Coastal commissioner to pay $3,000 ethics fine for SeaWorld vote
Gregory Cox, a member of the California Coastal Commission, has agreed to pay a $3,000 fine for voting on a high-profile SeaWorld permit at a time his wife owned stock in the San Diego-based attraction, according to records released Monday.
In a proposed decision set for approval on April 21 by the state Fair Political Practices Commission, Cox admitted that he violated conflict-of-interest provisions of the state Political Reform Act.
Cox said he was not aware that his wife had purchased SeaWorld stock earlier in the year. He self-reported the violation after discovering the conflict months after the vote.
The enforcement action stems from actions Cox took on the coastal commission in October related to a permit application by SeaWorld, which planned to expand its killer whale attraction.
Cox, who is also a San Diego County supervisor, made a motion to approve the project on the condition that the number of orcas in the facility be limited. When his motion was revised to ban captive breeding of killer whales and to restrict orca transfers between marine parks, the amendment passed 11 to 1 with Cox casting the dissenting vote.
The coastal commission then voted unanimously — Cox included — to approve the permit with the amendment banning captive breeding.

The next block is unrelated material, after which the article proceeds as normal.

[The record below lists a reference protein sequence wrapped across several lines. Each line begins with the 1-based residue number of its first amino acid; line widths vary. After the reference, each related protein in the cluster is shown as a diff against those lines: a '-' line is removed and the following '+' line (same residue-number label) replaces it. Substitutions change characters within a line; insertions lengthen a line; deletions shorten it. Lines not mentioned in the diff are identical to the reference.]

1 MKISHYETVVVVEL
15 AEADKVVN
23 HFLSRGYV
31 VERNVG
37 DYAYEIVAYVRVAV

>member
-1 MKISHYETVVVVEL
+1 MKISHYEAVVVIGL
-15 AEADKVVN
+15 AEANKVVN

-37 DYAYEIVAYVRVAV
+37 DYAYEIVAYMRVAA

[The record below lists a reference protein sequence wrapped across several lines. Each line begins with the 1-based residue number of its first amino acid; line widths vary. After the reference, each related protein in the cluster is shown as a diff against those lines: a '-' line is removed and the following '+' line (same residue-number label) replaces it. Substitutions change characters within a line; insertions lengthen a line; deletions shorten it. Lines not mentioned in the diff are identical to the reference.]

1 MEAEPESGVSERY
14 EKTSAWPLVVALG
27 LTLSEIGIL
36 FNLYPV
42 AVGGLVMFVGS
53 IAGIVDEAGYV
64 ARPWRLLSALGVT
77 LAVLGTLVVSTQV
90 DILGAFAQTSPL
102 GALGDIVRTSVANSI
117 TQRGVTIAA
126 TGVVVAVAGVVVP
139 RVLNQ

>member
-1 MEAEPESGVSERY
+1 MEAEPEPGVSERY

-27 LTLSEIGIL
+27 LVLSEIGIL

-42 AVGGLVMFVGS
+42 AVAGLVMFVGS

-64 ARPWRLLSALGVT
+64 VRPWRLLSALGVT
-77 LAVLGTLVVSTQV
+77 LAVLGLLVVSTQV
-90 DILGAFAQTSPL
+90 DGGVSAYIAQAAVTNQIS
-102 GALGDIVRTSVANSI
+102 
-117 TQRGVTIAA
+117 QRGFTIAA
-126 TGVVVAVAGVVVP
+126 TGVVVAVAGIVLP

According to the commissioner, he did not know when he voted that his wife Cheryl Cox, the former mayor of Chula Vista, had purchased 500 shares of SeaWorld stock earlier that year for about $9,000.
He said he did not discover the shares until Jan. 7, when he reviewed his and his wife’s retirement accounts while preparing statements of economic interests required by the various government boards and commissions he sits on.
According to the political practices commission, Cox reported the conflict after discovering the SeaWorld shares, which were sold Jan. 11. He said the violation was inadvertent and that he did not try to conceal the matter or gain financially from his votes.
“I am extremely embarrassed by this,” Cox told The Times on Monday. “I blame no one but myself. I should have paid more attention to our IRA holdings.”
The proposed decision, however, states that there are reasons to impose the $3,000 penalty. The political practices commission noted that Cox and his wife had a high level of awareness about the Political Reform Act because of their years of government service.
In addition to being a coastal commissioner, Cox has been a county supervisor for more than 20 years, and his wife was mayor of Chula Vista from 2006 to 2014.
The decision further states that Cox was under an obligation to be aware of his financial interests and to discuss those matters with his wife to avoid conflicts of interests and the appearance of impropriety.
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